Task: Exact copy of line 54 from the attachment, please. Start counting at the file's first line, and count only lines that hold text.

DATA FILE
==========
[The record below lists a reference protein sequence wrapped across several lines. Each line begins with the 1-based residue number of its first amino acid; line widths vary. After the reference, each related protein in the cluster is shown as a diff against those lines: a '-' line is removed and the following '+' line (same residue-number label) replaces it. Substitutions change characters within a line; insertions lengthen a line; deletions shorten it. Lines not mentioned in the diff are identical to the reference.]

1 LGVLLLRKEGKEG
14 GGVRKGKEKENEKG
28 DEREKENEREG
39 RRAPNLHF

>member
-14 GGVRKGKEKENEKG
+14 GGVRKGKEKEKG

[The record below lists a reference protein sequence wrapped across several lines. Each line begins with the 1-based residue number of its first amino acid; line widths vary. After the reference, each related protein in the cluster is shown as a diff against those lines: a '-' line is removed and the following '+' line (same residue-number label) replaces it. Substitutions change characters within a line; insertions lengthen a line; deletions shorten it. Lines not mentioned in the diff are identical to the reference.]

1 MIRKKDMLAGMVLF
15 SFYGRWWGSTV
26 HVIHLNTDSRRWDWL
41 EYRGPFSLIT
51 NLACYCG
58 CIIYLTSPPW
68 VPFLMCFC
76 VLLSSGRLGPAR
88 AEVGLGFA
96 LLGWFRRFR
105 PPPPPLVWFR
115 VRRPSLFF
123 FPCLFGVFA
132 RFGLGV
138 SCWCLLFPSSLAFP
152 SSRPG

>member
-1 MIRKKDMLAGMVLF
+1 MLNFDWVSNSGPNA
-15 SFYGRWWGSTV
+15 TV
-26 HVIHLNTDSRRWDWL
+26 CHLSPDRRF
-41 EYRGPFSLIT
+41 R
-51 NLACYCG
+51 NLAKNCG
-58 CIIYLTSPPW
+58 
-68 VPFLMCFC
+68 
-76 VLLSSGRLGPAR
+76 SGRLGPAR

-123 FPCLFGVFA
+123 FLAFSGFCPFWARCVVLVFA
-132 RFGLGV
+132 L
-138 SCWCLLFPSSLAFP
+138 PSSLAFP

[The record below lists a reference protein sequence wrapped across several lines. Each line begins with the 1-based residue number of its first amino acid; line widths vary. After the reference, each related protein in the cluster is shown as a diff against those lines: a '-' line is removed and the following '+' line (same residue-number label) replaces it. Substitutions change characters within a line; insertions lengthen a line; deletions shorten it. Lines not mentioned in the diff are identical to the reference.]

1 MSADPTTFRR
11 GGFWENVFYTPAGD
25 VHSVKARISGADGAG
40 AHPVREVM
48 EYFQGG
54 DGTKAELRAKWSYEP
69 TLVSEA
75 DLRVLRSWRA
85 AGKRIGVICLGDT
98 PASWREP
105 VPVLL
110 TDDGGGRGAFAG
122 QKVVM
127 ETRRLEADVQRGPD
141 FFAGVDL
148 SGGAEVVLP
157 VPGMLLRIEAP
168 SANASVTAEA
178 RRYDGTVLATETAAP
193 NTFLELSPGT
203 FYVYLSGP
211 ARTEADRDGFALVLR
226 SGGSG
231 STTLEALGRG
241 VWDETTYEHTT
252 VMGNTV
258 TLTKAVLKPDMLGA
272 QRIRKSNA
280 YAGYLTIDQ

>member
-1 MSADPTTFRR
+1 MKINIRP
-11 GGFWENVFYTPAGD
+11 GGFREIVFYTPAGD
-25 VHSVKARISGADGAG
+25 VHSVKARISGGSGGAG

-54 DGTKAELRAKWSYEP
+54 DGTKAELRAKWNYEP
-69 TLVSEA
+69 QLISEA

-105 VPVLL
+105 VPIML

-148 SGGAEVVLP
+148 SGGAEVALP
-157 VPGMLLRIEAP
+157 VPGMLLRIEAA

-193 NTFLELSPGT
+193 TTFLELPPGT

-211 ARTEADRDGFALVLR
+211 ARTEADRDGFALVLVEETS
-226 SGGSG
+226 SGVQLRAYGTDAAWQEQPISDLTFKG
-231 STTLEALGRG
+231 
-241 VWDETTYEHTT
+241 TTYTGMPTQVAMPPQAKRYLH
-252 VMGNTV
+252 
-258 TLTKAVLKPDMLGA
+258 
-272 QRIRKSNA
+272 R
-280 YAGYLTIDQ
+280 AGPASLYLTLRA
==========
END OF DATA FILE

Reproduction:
48 EYFQGG